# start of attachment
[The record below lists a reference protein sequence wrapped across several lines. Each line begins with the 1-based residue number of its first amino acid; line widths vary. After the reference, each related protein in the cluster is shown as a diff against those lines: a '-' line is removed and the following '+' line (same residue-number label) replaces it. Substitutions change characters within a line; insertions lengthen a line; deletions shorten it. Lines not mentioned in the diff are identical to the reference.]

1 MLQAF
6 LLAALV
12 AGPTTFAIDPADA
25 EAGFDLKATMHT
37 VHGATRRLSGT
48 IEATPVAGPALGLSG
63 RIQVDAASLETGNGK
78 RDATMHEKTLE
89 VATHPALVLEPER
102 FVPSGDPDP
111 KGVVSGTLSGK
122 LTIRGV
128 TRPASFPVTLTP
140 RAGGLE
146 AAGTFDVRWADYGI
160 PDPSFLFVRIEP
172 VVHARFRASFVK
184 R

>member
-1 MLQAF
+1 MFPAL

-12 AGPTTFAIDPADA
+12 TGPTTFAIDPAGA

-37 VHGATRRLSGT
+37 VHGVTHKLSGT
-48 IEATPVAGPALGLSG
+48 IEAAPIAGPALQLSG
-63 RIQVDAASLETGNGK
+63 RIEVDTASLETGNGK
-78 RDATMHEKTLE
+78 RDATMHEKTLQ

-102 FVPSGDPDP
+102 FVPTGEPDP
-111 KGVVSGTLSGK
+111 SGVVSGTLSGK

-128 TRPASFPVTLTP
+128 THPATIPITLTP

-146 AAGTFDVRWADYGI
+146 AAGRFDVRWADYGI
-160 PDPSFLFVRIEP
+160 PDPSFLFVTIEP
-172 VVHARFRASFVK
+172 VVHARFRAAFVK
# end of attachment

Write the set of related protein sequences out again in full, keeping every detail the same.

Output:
[The record below lists a reference protein sequence wrapped across several lines. Each line begins with the 1-based residue number of its first amino acid; line widths vary. After the reference, each related protein in the cluster is shown as a diff against those lines: a '-' line is removed and the following '+' line (same residue-number label) replaces it. Substitutions change characters within a line; insertions lengthen a line; deletions shorten it. Lines not mentioned in the diff are identical to the reference.]

1 MLQAF
6 LLAALV
12 AGPTTFAIDPADA
25 EAGFDLKATMHT
37 VHGATRRLSGT
48 IEATPVAGPALGLSG
63 RIQVDAASLETGNGK
78 RDATMHEKTLE
89 VATHPALVLEPER
102 FVPSGDPDP
111 KGVVSGTLSGK
122 LTIRGV
128 TRPASFPVTLTP
140 RAGGLE
146 AAGTFDVRWADYGI
160 PDPSFLFVRIEP
172 VVHARFRASFVK
184 R

>member
-1 MLQAF
+1 MFPAL

-12 AGPTTFAIDPADA
+12 TGPTTFAIDPAGA

-37 VHGATRRLSGT
+37 VHGVTHKLSGT
-48 IEATPVAGPALGLSG
+48 IEAAPIAGPALQLSG
-63 RIQVDAASLETGNGK
+63 RIEVDTASLETGNGK
-78 RDATMHEKTLE
+78 RDATMHEKTLQ

-102 FVPSGDPDP
+102 FVPTGEPDP
-111 KGVVSGTLSGK
+111 SGVVSGTLSGK

-128 TRPASFPVTLTP
+128 THPATIPITLTP

-146 AAGTFDVRWADYGI
+146 AAGRFDVRWADYGI
-160 PDPSFLFVRIEP
+160 PDPSFLFVTIEP
-172 VVHARFRASFVK
+172 VVHARFRAAFVK